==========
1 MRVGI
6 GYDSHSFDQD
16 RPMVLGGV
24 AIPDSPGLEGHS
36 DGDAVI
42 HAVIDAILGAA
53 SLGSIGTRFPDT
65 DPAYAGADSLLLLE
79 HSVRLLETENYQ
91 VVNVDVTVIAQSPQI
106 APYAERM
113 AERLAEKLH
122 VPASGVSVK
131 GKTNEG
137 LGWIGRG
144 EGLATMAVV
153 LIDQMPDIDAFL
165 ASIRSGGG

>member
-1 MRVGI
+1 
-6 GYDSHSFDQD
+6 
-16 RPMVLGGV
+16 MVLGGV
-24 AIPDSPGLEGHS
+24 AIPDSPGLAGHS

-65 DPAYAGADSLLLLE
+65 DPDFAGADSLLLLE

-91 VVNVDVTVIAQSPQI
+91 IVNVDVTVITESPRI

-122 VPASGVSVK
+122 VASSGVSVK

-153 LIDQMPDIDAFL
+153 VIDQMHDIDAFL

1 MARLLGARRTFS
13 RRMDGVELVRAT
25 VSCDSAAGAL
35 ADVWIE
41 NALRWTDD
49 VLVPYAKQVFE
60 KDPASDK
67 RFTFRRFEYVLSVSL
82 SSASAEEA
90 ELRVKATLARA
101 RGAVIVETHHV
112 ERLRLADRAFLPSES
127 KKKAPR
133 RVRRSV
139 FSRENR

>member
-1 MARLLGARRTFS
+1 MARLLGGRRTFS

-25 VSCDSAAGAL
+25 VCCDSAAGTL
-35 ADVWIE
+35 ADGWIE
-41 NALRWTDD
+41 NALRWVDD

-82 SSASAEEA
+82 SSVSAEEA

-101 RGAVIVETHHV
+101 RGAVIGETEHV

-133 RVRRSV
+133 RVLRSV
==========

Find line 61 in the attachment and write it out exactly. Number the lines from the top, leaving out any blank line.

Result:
+82 SSVSAEEA